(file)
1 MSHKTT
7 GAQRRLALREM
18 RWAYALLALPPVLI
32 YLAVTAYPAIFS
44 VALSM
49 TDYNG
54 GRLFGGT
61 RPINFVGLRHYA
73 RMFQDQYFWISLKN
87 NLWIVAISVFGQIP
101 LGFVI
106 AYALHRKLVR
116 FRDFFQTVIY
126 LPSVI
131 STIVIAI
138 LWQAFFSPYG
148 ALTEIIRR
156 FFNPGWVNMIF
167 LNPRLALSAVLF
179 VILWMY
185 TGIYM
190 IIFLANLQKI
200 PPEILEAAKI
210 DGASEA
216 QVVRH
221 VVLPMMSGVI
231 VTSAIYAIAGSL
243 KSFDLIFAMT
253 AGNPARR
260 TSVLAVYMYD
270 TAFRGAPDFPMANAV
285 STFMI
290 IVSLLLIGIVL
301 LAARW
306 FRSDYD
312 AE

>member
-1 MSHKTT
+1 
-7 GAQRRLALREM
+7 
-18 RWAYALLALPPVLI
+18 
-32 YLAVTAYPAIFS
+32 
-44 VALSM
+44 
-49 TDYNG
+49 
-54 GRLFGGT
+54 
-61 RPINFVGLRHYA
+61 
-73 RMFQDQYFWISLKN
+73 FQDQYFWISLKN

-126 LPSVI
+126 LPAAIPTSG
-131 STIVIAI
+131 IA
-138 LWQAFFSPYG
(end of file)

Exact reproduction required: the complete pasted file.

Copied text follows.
1 MSHKTT
7 GAQRRLALREM
18 RWAYALLALPPVLI
32 YLAVTAYPAIFS
44 VALSM
49 TDYNG
54 GRLFGGT
61 RPINFVGLRHYA
73 RMFQDQYFWISLKN
87 NLWIVAISVFGQIP
101 LGFVI
106 AYALHRKLVR
116 FRDFFQTVIY
126 LPSVI
131 STIVIAI
138 LWQAFFSPYG
148 ALTEIIRR
156 FFNPGWVNMIF
167 LNPRLALSAVLF
179 VILWMY
185 TGIYM
190 IIFLANLQKI
200 PPEILEAAKI
210 DGASEA
216 QVVRH
221 VVLPMMSGVI
231 VTSAIYAIAGSL
243 KSFDLIFAMT
253 AGNPARR
260 TSVLAVYMYD
270 TAFRGAPDFPMANAV
285 STFMI
290 IVSLLLIGIVL
301 LAARW
306 FRSDYD
312 AE

>member
-1 MSHKTT
+1 
-7 GAQRRLALREM
+7 
-18 RWAYALLALPPVLI
+18 
-32 YLAVTAYPAIFS
+32 
-44 VALSM
+44 
-49 TDYNG
+49 
-54 GRLFGGT
+54 
-61 RPINFVGLRHYA
+61 
-73 RMFQDQYFWISLKN
+73 FQDQYFWISLKN

-126 LPSVI
+126 LPAAIPTSG
-131 STIVIAI
+131 IA
-138 LWQAFFSPYG